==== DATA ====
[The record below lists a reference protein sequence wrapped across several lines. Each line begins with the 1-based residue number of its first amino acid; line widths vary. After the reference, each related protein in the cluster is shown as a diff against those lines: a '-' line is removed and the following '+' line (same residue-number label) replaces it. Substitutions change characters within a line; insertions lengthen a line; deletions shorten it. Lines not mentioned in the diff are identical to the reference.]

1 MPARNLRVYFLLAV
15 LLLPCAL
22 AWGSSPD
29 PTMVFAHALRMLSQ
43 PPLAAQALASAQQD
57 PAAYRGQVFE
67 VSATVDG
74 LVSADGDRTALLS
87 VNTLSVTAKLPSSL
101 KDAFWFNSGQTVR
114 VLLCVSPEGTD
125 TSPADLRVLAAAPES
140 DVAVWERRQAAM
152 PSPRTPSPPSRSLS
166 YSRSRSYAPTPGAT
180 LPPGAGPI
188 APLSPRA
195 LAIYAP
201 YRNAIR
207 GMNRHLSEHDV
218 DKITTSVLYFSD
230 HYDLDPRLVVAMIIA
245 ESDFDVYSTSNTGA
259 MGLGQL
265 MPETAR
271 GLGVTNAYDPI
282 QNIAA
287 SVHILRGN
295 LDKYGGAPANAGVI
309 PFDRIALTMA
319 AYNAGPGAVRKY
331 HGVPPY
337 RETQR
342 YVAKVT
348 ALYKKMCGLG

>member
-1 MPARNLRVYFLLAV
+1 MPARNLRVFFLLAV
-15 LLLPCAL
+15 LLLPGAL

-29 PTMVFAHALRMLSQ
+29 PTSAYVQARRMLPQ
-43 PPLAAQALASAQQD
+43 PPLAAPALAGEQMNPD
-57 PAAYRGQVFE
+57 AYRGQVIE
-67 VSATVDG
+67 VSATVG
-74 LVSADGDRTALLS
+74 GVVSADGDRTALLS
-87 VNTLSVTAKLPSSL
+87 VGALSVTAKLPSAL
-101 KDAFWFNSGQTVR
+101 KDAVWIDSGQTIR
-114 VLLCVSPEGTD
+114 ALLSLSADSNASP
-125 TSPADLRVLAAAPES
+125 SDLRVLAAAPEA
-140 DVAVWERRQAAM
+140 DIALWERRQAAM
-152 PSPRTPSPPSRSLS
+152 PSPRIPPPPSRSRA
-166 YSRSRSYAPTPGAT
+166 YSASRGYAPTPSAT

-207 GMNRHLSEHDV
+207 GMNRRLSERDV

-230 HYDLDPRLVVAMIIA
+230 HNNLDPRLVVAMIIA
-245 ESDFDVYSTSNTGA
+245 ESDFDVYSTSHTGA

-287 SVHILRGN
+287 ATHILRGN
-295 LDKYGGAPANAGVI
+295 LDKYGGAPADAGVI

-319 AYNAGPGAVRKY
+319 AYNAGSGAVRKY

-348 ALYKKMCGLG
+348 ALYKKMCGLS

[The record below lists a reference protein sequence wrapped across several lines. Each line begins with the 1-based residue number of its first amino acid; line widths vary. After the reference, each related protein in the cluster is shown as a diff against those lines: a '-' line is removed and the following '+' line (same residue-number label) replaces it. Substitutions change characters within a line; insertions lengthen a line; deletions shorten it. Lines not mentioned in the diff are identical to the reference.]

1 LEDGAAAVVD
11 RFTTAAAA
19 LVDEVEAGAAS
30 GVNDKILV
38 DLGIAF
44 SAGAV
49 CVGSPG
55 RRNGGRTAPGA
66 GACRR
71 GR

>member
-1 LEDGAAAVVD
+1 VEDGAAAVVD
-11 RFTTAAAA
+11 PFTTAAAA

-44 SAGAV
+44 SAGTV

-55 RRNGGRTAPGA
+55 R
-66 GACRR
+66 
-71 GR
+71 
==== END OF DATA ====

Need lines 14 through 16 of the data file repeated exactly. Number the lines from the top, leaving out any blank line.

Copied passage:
140 DVAVWERRQAAM
152 PSPRTPSPPSRSLS
166 YSRSRSYAPTPGAT